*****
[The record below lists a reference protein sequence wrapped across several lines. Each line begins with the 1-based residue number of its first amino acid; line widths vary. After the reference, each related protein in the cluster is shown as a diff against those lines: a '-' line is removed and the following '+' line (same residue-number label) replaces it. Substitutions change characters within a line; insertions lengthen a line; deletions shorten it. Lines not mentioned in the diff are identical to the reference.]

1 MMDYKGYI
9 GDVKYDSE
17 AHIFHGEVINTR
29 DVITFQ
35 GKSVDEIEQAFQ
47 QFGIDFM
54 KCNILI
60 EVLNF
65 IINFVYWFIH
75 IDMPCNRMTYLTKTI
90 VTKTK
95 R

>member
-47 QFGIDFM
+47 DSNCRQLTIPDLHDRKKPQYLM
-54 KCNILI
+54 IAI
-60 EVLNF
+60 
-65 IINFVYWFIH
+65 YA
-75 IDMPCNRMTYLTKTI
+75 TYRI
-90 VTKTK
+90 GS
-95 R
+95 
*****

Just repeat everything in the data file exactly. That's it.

[The record below lists a reference protein sequence wrapped across several lines. Each line begins with the 1-based residue number of its first amino acid; line widths vary. After the reference, each related protein in the cluster is shown as a diff against those lines: a '-' line is removed and the following '+' line (same residue-number label) replaces it. Substitutions change characters within a line; insertions lengthen a line; deletions shorten it. Lines not mentioned in the diff are identical to the reference.]

1 MMDYKGYI
9 GDVKYDSE
17 AHIFHGEVINTR
29 DVITFQ
35 GKSVDEIEQAFQ
47 QFGIDFM
54 KCNILI
60 EVLNF
65 IINFVYWFIH
75 IDMPCNRMTYLTKTI
90 VTKTK
95 R

>member
-47 QFGIDFM
+47 DSNCRQLTIPDLHDRKKPQYLM
-54 KCNILI
+54 IAI
-60 EVLNF
+60 
-65 IINFVYWFIH
+65 YA
-75 IDMPCNRMTYLTKTI
+75 TYRI
-90 VTKTK
+90 GS
-95 R
+95 